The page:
Scatablog

The Aeration Zone: A liberal breath of fresh air

Contributors (otherwise known as "The Aerheads"):

Walldon in New Jersey ---- Marketingace in Pennsylvania ---- Simoneyezd in Ontario
ChiTom in Illinois -- KISSweb in Illinois -- HoundDog in Kansas City -- The Binger in Ohio

About us:

e-mail us at: Scatablog@Yahoo.com

Monday, July 16, 2007

The Fairness Doctrine

Publius comes out arguing against a return to the "fairness" doctrine for broadcast radio and TV. As you may recall, under the "fairness" doctrine stations were required to offer more or less equal time to opposing opinions whenever the station offered an opinion of its own.

I'm inclined to agree with much of what Publius says against the doctrine. Here, for example, is a part of his argument:

Second, even assuming it’s a good idea in the abstract, the fairness doctrine was -- and would again be -- impossible to administer. For those who disagree with me on the merits of the policy itself, you still have to explain how such a policy could possibly be administered fairly, and without excessive chilling effects. If the rule had real teeth, compliance would require excessive bureaucratic oversight (susceptible to capture or strategic behavior).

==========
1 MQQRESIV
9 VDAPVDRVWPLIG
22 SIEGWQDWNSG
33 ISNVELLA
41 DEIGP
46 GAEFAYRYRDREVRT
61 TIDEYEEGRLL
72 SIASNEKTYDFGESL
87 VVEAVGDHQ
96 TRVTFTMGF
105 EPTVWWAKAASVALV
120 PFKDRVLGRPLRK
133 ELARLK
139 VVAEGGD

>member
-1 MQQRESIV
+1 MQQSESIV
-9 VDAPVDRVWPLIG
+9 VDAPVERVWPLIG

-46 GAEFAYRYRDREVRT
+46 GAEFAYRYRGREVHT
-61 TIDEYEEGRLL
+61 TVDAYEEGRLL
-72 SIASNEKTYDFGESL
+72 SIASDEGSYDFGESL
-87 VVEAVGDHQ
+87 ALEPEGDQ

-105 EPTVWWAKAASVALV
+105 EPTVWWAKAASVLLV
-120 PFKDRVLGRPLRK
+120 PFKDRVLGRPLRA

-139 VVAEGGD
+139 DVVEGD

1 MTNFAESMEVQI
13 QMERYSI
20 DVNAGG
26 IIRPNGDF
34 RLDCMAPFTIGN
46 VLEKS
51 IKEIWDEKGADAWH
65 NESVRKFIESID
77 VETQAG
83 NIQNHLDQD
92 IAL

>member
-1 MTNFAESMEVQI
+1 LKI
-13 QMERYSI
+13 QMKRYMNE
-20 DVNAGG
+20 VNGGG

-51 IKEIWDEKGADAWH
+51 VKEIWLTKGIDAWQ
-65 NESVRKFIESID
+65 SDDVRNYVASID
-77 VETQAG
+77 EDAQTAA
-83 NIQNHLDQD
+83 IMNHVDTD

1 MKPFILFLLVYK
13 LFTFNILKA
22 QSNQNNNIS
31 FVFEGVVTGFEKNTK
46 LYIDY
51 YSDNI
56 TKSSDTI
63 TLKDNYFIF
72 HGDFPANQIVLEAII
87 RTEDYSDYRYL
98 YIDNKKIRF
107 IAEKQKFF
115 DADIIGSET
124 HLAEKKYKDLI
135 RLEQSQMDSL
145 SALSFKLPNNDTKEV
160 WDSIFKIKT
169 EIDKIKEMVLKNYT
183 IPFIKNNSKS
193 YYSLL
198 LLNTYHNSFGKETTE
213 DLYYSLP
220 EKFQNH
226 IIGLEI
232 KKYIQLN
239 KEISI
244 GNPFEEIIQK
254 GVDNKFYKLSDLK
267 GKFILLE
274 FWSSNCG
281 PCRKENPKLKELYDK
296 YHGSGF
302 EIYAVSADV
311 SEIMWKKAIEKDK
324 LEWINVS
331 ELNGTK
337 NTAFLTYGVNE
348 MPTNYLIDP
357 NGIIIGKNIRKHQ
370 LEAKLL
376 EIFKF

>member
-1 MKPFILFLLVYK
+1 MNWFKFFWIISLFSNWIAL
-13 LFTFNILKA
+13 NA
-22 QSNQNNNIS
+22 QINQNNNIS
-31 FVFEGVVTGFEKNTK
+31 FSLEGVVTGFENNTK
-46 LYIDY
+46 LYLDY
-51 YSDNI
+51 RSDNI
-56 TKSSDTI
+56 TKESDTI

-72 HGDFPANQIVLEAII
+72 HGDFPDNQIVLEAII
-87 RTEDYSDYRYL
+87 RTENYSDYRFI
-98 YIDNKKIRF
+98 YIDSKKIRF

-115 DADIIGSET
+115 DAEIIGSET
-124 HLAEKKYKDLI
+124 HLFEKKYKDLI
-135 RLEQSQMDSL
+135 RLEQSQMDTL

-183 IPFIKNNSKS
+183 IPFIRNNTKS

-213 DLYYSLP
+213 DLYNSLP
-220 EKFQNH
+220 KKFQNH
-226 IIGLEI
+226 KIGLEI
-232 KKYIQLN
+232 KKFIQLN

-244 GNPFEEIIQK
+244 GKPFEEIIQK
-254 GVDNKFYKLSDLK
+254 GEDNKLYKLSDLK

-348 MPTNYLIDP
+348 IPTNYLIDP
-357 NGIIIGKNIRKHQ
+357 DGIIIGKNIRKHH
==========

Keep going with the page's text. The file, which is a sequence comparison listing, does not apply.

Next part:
Third, and I hope this is more novel, the notion of “fairness” reinforces the assumption that there are two equally correct and acceptable sides on all issues. That assumption, however, is one of the reasons why the public (including myself) is often so misinformed about important issues, particularly scientific ones. For instance, under a fairness doctrine, would every segment on global warming require Senator Inhofe to provide a rebuttal? If Marty Lederman appeared on Chris Matthews to denounce torture, would that (again) require Inhofe to express his outrage at the outrage? If someone argued on TV that only sane people should be Senators, does that . . . well, you get the point.


Yet, I think back to the days when the doctrine was in force, and I don't recall anything like the problems Publius warns us about. In fact, as I recall, it's main effect was to discourage radio and TV stations from offering much in the way of opinions of their own, and when they did so, it forced them to clearly labeled it as opinion. That might be better than the "opinion camouflaged as news" that so many (particularly Faux News) offer up these days. And, it would not impede fact checking, so long as the facts were facts. Facts and news are not opinion and, hence, not subject to scrutiny under the doctrine.

So, I find myself on the fence on this one, and, actually leaning towards the opposite side from Publius.

0 Comments:

Post a Comment

Links to this post:

Create a Link

<< Home